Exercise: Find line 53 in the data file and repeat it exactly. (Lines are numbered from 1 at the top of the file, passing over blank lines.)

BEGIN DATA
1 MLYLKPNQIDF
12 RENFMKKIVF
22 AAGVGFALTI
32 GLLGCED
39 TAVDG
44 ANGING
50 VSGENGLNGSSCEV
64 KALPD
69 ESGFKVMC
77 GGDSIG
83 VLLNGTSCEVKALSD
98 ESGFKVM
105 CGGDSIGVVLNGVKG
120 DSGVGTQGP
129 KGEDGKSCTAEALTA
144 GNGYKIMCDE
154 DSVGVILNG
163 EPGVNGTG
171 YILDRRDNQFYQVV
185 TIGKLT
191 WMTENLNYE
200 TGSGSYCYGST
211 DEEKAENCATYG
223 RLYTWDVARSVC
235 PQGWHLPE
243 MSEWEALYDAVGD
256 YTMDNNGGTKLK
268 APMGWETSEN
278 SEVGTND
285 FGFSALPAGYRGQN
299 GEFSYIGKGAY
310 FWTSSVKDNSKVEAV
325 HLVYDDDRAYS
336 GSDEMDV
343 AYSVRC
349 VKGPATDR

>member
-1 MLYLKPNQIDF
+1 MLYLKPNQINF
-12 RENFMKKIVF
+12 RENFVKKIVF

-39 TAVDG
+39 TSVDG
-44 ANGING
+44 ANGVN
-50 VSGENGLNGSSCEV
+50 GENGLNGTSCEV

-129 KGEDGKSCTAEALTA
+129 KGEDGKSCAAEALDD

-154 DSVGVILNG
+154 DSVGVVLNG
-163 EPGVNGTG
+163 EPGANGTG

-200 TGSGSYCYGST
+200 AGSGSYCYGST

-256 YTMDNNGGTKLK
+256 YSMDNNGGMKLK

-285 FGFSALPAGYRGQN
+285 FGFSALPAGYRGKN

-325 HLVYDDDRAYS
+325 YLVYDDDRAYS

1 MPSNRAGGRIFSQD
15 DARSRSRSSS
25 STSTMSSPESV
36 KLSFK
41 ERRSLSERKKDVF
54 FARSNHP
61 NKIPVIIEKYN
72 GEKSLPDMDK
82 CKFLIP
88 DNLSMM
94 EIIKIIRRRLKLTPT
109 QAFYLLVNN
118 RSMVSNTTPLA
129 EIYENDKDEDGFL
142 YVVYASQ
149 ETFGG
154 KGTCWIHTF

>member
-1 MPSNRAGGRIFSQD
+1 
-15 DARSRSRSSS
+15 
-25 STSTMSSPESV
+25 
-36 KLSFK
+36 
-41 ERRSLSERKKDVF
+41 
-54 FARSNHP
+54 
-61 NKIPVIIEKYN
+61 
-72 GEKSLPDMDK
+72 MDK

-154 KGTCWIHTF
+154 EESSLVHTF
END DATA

+163 EPGANGTG